Please subscribe to my Blog and/or to my YouTube channel if you don’t want to miss the next one and help me spread the word by liking and sharing my Facebook Page and Tweeter feed also.

Thank you for your time!

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What's a Gimbal?

According to Wikipedia a Gimbal is a pivoted support that allows the rotation of an object about a single axis. Interestingly , gimbals pre-date Jesus Christ by almost 300 years, yet if you are not a rocket or aeronautical engineer or a film maker you’re likely to never have heard of this device.

As this post got a little longer than I originally expected I also recorded a short video to demonstrate the device.

Further down the page you’ll see a few recorded test rides I did with the gimbal mounted on the handlebar and on a chest strap.

When I started recording my bike rides the one thing that became impossible to miss is the shaking, especially if the camera is mounted directly onto the bike and not worn by the cyclist (like on top of a helmet or on a chest strap).

Digital Image Stabilization can significantly improve the image quality, but there is a limit to what it can do, at least in commercially affordable cameras. As the 1st action camera I bought didn’t have it, before going on the Camino de Santiago I decided to invest a little more and bought myself a Sony HDR-AS30V which I reviewed, or rather, wrote about in July 2015 (it was a long post about all the cameras of my life).

I like this Sony camera, but as I started to do more and more videos I took yet another step and spent a little more money on a more professional GoPRO 4 Silver camera, which I also wrote about on this post in November 2015. Even in a similar configuration it is hard to miss the fact that the GoPRO records almost 3x more information than the Sony Camera does (the file sizes are an indication, even if not a very scientific one), yet the GoPRO still didn’t solve the problem of the shaking. As a matter of fact, it made it even worse as in generation 4 GoPRO took away digital image stabilization completely. So, the result ended up being a very nice, but “shaky” Ultra-Def picture which can be seen in all videos I recorded during my Via Francigena pilgrimage to Rome last year, made worse by the fact I record everything in time-lapse, so everything looks extremely accelerated.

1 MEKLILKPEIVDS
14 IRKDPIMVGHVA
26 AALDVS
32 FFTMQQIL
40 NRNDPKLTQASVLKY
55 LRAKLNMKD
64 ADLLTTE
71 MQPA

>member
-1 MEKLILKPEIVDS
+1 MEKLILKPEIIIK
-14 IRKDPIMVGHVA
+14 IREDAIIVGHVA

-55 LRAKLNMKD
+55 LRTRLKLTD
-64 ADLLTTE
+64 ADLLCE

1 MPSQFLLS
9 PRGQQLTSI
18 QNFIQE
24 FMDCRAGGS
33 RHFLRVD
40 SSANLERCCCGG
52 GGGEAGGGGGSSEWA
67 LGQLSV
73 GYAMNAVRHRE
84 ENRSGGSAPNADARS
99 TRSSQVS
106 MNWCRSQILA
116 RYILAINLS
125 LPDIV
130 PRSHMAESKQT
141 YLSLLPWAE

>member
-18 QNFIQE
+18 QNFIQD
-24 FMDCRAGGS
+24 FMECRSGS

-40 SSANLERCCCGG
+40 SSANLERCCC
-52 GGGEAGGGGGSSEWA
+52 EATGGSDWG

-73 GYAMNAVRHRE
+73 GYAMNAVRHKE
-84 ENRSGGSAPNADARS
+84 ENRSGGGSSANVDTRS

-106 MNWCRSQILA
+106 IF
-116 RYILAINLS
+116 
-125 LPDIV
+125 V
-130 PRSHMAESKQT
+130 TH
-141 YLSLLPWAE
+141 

Looking into solutions to minimize the shaking is when I found there are such things as 3-axis motorized devices that keep the camera steady, as well as things like mechanical steady cams often used by film makers, which are however, bulky and large as they work with counter balancing weights. The solution appeared to be one of these devices that would mechanically keep the camera steady. To fully stabilize a camera the device needs to move in all 3-axis (X, Y and Z in 3 dimensions), so it needs to have 3 motors, hence the title 3-axis gimbal (there are gimbals that stabilize the camera in only 1 or 2 axis as well).

GoPRO launched itself such a device in October 2016 called the “Karma Grip” to fit as a stand-alone device or the be used in conjunction with their Drone of the same name (the “Karma Drone”… GoPRO has a lot of Karma). By doing that GoPRO actually entered this action-cam accessory market quite late as many Chinese companies were already profiting from it for years. At £250 (or USD 320 at time of writing) it was just as expensive as my GoPRO 4 Silver itself, and just under the Black version, their flagship model (now replaced by their GoPRO 5 camera).

Even though, as I mentioned before, Chinese manufacturers appeared to be quick to profit in this action camera / GoPRO corner, this market is relatively new and the options are relatively limited. I watched quite a few YouTube videos reviewing some of these devices. At the end, price together with the fact I wanted to use one for cycling became the strongest factors.

For those who money is not an issue, one new device launched earlier this year (2017) appeared to check all my boxes as it is also additionally waterproof, but at a cost of £350 (even more than the GoPRO one), the Removu S1 gimbal was even more out of reach.

Even on the lower end part of the market, gimbals are selling for £150 to £200, which I considered to be too much money to spend on a hobby for an amateur, not to mention it becomes one more thing to carry and charge during bike rides… Yet I bought one, after all. So what made me change my mind?

Watching my own videos made me change my mind! I think I am a bit of a perfectionist, I am afraid (not easy to be a perfectionist on a low income, but I try). While on my cycling trips I spent a lot of time caring about these things… making sure the camera is rolling and everything else is as good as it can be on my cheap setup, sometimes even to the point of feeling a little bit guilty as I should just be enjoying myself. After the trip I spend countless hours editing these videos, making sure I can make them as good as they can be, taking into consideration my equipment, skills and knowledge limitations. I’ve learned a lot over the past 2 years and I was becoming a bit irritated with the stabilization barrier. So much time and effort only to be challenged by a simple mechanical issue (actually simple in terms… “stability” of all sorts has been humankind’s’ greatest challenge for ages).